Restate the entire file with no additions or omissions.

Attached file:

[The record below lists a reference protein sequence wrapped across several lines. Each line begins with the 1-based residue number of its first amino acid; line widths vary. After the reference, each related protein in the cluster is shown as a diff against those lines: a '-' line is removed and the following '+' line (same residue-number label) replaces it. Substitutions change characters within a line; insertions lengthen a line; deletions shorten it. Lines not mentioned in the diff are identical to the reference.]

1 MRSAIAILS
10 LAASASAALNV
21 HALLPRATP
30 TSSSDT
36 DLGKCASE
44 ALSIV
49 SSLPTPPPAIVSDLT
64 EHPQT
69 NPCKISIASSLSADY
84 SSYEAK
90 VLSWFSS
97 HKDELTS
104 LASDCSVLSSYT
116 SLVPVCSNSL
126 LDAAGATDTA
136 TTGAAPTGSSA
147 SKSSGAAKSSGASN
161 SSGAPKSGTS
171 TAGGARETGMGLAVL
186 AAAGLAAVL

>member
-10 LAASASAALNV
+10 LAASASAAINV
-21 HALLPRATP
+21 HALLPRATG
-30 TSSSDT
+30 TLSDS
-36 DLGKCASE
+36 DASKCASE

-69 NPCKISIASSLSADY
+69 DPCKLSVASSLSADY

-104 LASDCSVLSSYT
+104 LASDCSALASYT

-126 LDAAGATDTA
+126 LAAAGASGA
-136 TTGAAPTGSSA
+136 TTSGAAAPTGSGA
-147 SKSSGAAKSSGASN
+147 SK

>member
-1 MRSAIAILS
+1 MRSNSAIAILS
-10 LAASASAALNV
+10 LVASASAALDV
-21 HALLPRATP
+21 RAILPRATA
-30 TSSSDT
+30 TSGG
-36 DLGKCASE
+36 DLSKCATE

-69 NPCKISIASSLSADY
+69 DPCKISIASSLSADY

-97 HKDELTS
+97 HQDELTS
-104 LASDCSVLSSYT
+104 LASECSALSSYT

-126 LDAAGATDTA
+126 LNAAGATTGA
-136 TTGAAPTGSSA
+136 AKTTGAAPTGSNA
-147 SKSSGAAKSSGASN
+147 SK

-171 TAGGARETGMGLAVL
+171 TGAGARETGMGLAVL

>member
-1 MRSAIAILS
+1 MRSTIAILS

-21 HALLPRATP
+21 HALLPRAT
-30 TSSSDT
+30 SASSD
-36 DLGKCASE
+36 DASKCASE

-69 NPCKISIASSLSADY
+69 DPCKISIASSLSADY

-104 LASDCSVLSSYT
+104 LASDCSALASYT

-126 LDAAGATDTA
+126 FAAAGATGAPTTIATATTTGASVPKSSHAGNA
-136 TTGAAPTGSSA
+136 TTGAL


[The record below lists a reference protein sequence wrapped across several lines. Each line begins with the 1-based residue number of its first amino acid; line widths vary. After the reference, each related protein in the cluster is shown as a diff against those lines: a '-' line is removed and the following '+' line (same residue-number label) replaces it. Substitutions change characters within a line; insertions lengthen a line; deletions shorten it. Lines not mentioned in the diff are identical to the reference.]

1 MRSAIAILS
10 LAASASAALNV
21 HALLPRATP
30 TSSSDT
36 DLGKCASE
44 ALSIV
49 SSLPTPPPAIVSDLT
64 EHPQT
69 NPCKISIASSLSADY
84 SSYEAK
90 VLSWFSS
97 HKDELTS
104 LASDCSVLSSYT
116 SLVPVCSNSL
126 LDAAGATDTA
136 TTGAAPTGSSA
147 SKSSGAAKSSGASN
161 SSGAPKSGTS
171 TAGGARETGMGLAVL
186 AAAGLAAVL

>member
-10 LAASASAALNV
+10 LAASASAAINV
-21 HALLPRATP
+21 HALLPRATG
-30 TSSSDT
+30 TLSDS
-36 DLGKCASE
+36 DASKCASE

-69 NPCKISIASSLSADY
+69 DPCKLSVASSLSADY

-104 LASDCSVLSSYT
+104 LASDCSALASYT

-126 LDAAGATDTA
+126 LAAAGASGA
-136 TTGAAPTGSSA
+136 TTSGAAAPTGSGA
-147 SKSSGAAKSSGASN
+147 SK

>member
-1 MRSAIAILS
+1 MRSNSAIAILS
-10 LAASASAALNV
+10 LVASASAALDV
-21 HALLPRATP
+21 RAILPRATA
-30 TSSSDT
+30 TSGG
-36 DLGKCASE
+36 DLSKCATE

-69 NPCKISIASSLSADY
+69 DPCKISIASSLSADY

-97 HKDELTS
+97 HQDELTS
-104 LASDCSVLSSYT
+104 LASECSALSSYT

-126 LDAAGATDTA
+126 LNAAGATTGA
-136 TTGAAPTGSSA
+136 AKTTGAAPTGSNA
-147 SKSSGAAKSSGASN
+147 SK

-171 TAGGARETGMGLAVL
+171 TGAGARETGMGLAVL

>member
-1 MRSAIAILS
+1 MRSTIAILS

-21 HALLPRATP
+21 HALLPRAT
-30 TSSSDT
+30 SASSD
-36 DLGKCASE
+36 DASKCASE

-69 NPCKISIASSLSADY
+69 DPCKISIASSLSADY

-104 LASDCSVLSSYT
+104 LASDCSALASYT

-126 LDAAGATDTA
+126 FAAAGATGAPTTIATATTTGASVPKSSHAGNA
-136 TTGAAPTGSSA
+136 TTGAL